Last weekend, a cast of 14 first-year students performed “Radium Girls” by D.W. Gregory in the Yale Dramatic Association’s annual Froshow — a play produced, directed and acted entirely by first years.
“Radium Girls,” which was presented in the Yale Repertory Theater, tells the true story of Grace Fryer and other workers at the U.S. Radium Corporation in the 1920s. The Corporation’s factory employees, most of whom were women, worked with radium paint to produce glow-in-the-dark watch dials. The workers, who ingested the radioactive paint by licking their paintbrushes to keep them pointed, experienced severe health complications. Though the workers were told by their employers that the paint was harmless, many died as a result of radiation exposure.
Fryer and other workers sued the company for damages in the short time they had left to live.
“For us to be telling a story about all these girls who died really young and weren’t able to tell their stories — being able to do that for them was such an honor,” said Emily Li ’22, who played Fryer in this weekend’s production.
Bibiana Torres ’22 selected the play and pitched it to the Dramat executive board. Torres worked on “Radium Girls” in high school but said that she directed it “in a classroom, with $100.” She was excited to tap into the Dramat’s resources and bring the story to life in the Yale Repertory Theater. Torres added that the play was perfect for the Froshow because it has a large ensemble that plays an important role in the story.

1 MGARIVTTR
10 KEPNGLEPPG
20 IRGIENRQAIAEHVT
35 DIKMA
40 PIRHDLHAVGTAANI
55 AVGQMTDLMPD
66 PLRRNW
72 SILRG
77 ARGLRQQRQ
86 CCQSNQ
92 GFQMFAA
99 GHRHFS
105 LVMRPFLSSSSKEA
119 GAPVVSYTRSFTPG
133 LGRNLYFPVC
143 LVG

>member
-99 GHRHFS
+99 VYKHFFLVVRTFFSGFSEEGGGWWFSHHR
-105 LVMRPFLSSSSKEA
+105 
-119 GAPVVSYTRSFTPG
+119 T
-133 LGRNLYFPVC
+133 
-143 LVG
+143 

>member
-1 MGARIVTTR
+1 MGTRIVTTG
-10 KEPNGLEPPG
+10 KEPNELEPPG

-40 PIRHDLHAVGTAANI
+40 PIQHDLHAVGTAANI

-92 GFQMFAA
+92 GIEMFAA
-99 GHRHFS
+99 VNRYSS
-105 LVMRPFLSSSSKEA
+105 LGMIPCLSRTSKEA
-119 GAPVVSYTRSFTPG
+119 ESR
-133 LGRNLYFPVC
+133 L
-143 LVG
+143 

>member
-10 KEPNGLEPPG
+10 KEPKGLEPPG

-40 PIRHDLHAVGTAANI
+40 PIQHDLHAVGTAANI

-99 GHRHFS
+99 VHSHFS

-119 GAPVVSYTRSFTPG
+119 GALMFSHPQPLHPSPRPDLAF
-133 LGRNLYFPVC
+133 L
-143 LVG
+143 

Torres explained that the play remains relevant to a modern audience, dealing with issues related to “how we consume news and tragedy” and science denial.
“I hope that audience members were able to appreciate how ‘Radium Girls’ is as much a show about the past as it is about the present,” said Julian Hornos Kohl ’22, who played Arthur Roeder, the girls’ boss at the Corporation. “Fighting for justice when the rest of the world looks the other way is a struggle that countless people still face every day.”
Kohl added that he believes it is important to “acknowledge this brutal history instead of ignoring it.”
The girls slowly become weaker throughout the play as the symptoms of radium poisoning began to present themselves. Li said that they approached the heavy subject matter by first focusing on the characters’ personalities.
According to Li, Torres did not ask the actors to embody the physicalities of dying girls and women until the penultimate week of production. By that point, the cast had gotten to know their respective characters without regard for the physical deterioration that the radium poisoning caused.
One of the main objectives of the Froshow is to allow first-year students interested in the arts to meet and collaborate. Members of the cast and crew said that the community formed through “Radium Girls” was tight-knit and has endured even after the production.
“This may sound cliche, but my favorite part of the production process was getting to bond with the cast over the final week of rehearsals,” Kohl said.
The Yale Dramatic Association was founded in 1900.
Lindsay Daugherty | email@example.com